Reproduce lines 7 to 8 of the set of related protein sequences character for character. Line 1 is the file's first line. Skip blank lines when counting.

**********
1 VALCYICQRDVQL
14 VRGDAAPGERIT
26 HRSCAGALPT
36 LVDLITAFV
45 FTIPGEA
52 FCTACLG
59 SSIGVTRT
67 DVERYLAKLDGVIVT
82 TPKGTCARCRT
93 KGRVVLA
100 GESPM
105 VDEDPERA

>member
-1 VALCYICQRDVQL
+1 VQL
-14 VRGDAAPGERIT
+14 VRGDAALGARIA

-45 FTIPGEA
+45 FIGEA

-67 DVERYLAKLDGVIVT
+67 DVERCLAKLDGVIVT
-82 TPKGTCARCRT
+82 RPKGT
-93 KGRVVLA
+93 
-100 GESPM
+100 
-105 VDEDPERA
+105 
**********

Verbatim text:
59 SSIGVTRT
67 DVERYLAKLDGVIVT